Ok hopefully i can be clear with this but here goes nothing!

ok so i understand assembly is pretty much the same as op codes...just assembly is a mneonic(however u spell it) way of writing the language.  Well are the op codes "machine language" or not? so of my books state this is machine language.  i thought 01010101 was machine language :/. 


another question is when i open a binary with notepad this is viewing the opcodes/assembly language accept it looks distorted because notepad is trying to show it in ascii instead of hex?
Posted on 2010-09-15 22:50:50 by dougfunny

Well are the op codes "machine language" or not? so of my books state this is machine language.  i thought 01010101 was machine language :/.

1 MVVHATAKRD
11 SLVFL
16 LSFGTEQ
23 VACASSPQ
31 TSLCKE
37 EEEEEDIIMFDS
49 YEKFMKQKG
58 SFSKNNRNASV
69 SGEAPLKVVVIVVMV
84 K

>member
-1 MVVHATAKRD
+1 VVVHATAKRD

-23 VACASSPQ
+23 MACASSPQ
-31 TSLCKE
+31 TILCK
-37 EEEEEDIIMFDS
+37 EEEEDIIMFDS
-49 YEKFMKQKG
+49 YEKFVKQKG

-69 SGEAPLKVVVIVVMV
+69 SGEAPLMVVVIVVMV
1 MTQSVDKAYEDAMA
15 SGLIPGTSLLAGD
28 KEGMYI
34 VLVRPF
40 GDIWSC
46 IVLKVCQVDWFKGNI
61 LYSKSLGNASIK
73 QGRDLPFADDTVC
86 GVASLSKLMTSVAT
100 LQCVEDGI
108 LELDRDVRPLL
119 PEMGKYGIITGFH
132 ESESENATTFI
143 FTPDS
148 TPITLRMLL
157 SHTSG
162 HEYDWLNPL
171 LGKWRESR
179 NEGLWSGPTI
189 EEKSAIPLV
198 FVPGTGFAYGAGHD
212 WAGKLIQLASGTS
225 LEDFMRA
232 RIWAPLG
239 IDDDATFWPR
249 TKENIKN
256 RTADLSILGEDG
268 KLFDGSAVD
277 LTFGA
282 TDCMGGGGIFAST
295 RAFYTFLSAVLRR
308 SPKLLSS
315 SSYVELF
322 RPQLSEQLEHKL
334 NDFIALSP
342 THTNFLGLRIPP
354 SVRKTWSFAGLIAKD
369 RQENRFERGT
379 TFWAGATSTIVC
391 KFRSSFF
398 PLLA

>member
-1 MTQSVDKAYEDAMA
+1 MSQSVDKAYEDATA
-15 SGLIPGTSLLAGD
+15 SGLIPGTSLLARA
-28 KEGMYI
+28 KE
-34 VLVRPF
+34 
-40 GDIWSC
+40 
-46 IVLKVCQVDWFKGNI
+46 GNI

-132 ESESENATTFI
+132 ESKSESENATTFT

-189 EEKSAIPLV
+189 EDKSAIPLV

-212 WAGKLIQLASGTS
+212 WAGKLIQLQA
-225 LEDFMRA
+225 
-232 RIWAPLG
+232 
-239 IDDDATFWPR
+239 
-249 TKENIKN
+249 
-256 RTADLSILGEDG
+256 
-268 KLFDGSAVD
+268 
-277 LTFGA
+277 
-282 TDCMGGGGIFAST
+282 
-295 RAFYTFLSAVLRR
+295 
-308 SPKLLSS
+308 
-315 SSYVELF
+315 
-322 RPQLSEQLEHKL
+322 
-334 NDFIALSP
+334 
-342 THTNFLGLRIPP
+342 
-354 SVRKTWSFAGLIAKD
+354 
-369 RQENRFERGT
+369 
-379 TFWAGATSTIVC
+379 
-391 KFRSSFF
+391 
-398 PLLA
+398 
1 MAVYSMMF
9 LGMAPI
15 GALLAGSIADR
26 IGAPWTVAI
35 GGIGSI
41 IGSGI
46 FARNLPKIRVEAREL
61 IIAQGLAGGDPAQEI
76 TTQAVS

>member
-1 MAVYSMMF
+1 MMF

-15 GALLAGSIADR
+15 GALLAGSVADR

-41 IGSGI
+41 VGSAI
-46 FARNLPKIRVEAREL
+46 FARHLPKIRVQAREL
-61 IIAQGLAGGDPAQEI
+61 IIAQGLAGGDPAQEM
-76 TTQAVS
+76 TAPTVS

Machine language is the numeric representation of the assembled instructions (opcodes and operands, as they appear in memory at runtime). It's not relevant which number system (base) they are shown in, but I would say most ASM programmers are expecting to see hex.

For example, most of the experienced members of this forum would know instantly what 90 90 90 means.
I have not stated whether this is hex or decimal, those of us with enough experience would automatically think this is hex, and that it is saying "NOP NOP NOP" :)


another question is when i open a binary with notepad this is viewing the opcodes/assembly language accept it looks distorted because notepad is trying to show it in ascii instead of hex?


Basically correct - Notepad is trying to display 8-bit binary data using an ascii set of characters.



Posted on 2010-09-16 00:50:26 by Homer
Here ya go - you can view this one in Notepad.


; assemble with "nasm -f bin -o hitext.com hitext.asm"
; view with "type hitext.com"

dec ax
inc bp
dec sp
dec sp
dec di
sub al,20h
push di
dec di
push dx
dec sp
inc sp
or cl,

int 20h


Best,
Frank

Posted on 2010-09-20 05:38:05 by fbkotler